Headline, July 23 2022/ ''' '' TIKTOK TERRIFIES TIPTOE '' '''


 TIPTOE '' '''

TIKTOK MAKES CREATING FILMS EASY. It has done for video-editing what Instagram did for photo-editing a decade ago, allowing amateurs to turn wobbly recordings into slick-looking films.

Better yet, the AI discovery algorithm dangles the prospect of viral success before unknown creators, who struggle on apps like Facebook, which rewards those with lots of followers.

QUAVERING : THE WORLD STUDENTS SOCIETY IS FEVERING. TikTok's rivals are nervous. Governments are suspicious. A billion users and rising are glued to their screens. Time for Briefing TikTok.

THE CAT strains to see what is on the counter, first hopping on its hind legs, then bounding up for a closer look - only to recoil as if electrocuted at the sight of a piece of tinfoil. This six-second drama which has been viewed more than 40m times, was highlighted by TikTok as one of its ''hottest'' recent videos.

Cat videos are the butt of jokes on late night TV. But they and the hundreds of millions of other short clips uploaded to TikTok are causing sleepless nights in both Silicon Valley and Western capitals. The app is growing at a pace that has startled competitors and regulators.

In just five years it has broken into the top tier of global social media, a club that American officials used to consider so closed to competition that they started an antitrust case against its leading member, Facebook.

As TikTok hoovers up users, and the advertising dollars that follow them, its larger rivals are rewriting their own apps to mimic the young upstart. The shake-up may not end there : TikTok's move into e-commerce could disrupt another industry.

GOVERNMENTS eye TikTok nervously for different reasons . As the first consumer facing app from China to take off in the West, TikTok is a source of pride in Beijing.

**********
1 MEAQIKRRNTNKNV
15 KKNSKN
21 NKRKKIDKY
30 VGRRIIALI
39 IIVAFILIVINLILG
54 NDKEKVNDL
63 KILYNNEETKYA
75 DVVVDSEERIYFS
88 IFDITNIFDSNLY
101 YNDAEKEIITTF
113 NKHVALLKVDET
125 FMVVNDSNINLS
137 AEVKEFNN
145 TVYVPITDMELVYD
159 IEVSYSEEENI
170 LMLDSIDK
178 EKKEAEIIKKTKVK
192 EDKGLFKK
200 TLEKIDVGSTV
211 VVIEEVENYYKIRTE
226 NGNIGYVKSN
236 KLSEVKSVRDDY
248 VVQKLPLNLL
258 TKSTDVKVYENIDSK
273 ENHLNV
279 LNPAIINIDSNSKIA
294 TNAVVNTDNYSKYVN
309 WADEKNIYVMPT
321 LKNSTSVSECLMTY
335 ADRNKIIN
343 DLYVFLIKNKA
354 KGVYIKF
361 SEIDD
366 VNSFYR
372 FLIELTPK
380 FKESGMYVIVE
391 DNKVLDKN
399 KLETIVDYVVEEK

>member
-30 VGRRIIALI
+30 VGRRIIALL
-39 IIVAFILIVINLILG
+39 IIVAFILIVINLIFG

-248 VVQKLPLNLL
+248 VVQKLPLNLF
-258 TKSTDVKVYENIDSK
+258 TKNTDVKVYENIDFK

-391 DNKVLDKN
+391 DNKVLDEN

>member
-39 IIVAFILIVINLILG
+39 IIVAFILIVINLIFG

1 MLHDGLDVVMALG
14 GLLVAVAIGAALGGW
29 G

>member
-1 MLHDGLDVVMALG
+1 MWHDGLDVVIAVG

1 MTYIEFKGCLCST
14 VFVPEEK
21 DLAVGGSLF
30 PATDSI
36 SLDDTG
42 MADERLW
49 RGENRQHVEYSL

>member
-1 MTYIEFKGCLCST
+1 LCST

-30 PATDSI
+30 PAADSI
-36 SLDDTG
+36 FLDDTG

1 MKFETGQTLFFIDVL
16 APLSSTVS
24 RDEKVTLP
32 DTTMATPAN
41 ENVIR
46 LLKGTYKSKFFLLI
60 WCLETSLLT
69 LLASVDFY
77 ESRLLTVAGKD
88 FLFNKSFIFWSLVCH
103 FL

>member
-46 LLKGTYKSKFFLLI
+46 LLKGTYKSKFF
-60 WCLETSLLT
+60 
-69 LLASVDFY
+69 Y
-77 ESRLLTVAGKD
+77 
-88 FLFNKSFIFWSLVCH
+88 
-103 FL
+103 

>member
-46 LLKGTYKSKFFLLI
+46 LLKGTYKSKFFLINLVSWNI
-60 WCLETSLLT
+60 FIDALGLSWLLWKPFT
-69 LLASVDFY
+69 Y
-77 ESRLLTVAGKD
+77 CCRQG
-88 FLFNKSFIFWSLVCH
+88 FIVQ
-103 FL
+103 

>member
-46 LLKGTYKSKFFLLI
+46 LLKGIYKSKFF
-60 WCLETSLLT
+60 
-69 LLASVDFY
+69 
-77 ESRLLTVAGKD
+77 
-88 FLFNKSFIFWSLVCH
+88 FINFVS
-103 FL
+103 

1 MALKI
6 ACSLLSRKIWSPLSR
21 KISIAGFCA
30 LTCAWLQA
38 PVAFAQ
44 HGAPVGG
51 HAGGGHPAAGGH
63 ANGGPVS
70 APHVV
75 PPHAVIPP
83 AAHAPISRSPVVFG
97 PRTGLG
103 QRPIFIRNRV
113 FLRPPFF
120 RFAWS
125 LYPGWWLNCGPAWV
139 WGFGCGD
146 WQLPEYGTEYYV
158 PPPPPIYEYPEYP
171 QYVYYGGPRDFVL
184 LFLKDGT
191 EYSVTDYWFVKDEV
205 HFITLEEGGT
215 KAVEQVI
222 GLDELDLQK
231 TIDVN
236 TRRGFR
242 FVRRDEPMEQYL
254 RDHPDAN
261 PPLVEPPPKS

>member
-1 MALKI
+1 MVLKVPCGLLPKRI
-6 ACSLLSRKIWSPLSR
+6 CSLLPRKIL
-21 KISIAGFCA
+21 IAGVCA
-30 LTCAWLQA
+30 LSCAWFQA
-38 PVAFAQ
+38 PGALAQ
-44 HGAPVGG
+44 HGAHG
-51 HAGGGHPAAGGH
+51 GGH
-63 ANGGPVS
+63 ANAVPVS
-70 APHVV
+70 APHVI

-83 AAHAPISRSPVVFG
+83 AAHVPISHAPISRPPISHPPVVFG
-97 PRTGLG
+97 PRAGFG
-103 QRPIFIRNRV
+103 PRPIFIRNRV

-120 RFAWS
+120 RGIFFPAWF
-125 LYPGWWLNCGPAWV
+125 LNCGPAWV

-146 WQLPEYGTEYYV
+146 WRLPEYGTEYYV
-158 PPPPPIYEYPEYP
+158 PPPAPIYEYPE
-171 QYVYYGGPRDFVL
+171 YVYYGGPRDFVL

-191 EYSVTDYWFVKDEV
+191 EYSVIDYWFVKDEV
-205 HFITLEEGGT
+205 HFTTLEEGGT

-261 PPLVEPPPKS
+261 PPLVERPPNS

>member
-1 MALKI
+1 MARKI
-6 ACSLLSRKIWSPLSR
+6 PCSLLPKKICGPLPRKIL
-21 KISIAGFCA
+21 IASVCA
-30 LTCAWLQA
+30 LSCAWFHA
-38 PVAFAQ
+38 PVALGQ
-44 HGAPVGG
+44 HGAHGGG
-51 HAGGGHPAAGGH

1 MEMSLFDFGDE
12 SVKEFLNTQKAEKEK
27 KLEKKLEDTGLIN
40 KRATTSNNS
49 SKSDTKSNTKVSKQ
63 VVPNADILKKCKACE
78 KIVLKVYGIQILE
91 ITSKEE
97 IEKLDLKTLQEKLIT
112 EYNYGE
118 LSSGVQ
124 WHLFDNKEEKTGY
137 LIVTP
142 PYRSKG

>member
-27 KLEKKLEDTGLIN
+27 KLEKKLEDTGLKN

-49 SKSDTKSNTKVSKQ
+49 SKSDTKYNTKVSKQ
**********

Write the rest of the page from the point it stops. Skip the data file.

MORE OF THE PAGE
But the app's Chinese ownership makes politicians elsewhere uneasy about its tightening grip on their citizens' attention. Users data could end up in the wrong hands, they fear, or their viewing could be moulded by Chinese propagandists.

TikTok has already been banned in India, formerly its largest market. Other countries, including America, are considering their next move.

IT WAS only 10 years ago that Zhang Yiming, a bookish Chinese entrepreneur a year older than Facebook's Mark Zuckerberg, founded a software firm called ByteDance. Among its first creations were Neihan Duanzi [ inside jokes ], a platform for sharing gags, and Touttiao [ Headlines ], a news aggregator.

The apps used artificial intelligence [AI] to learn what kind of sketches or stories users liked. Both took off; today Toutiao is China's biggest news aggregator, with 360 million users.

Mr. Zhang soon wondered what else his algorithm might do. In 2016 ByteDance released Douyin [ Shaking Sound ], an app for recording and sharing lip-sync videos. Douyin was modelled on Musical. Iy, another Chinese made lip-sync app that was popular with young Americans, but enhanced by ByteDance's AI discovery engine.

It was a hit. The following year ByteDance released a twin app outside China, with an identical interface and algorithm but separate content. It used Douyin's logo of a juddering musical quaver byt had a snappier name : TikTok.

At first TikTok was little noticed outside Asia. But in 2017 ByteDance bought musical.Iy and soon transferred its 100 million users to TikTok. TikTok has since grown like no other app. 

In September, when it was a little over four years old, it reached 1 billion users, a milestone that Facebook, YouTube and Instagram took eight years to pass, albeit at a time when fewer people were online. It has been the world's most downloaded mobile app since early 2020.

And whereas young audiences are lukewarm about Facebook, TikTok has them hooked. Some 44% of American users are under 25, believes eMarketer, a data company, compared with 16% of Facebook's.

Whereas the biggest accounts on Facebook are of athletes, singers or other celebrities, the top TikTokers are famous for being TikTokers. Khaby Lame, a Senegalese silent comic, leads the pack with 146 million followers.

Star creators have been pampered - and paid - by the company to stay on the platform.

The Honour and Serving of the Latest Global Operational Research on TikTok, Social Media and the World, continues. The World Students Society thanks the author, The Economist.

With respectful dedication to TikTok, the World, the Users, and then Students, Professors and Teachers of the world. See Ya all prepare and register for Great Global Elections on The World Students Society : wssciw.blogspot.com and Twitter - !E-WOW! - The Ecosystem 2011 :

Good Night and God Bless

SAM Daily Times - the Voice of the Voiceless


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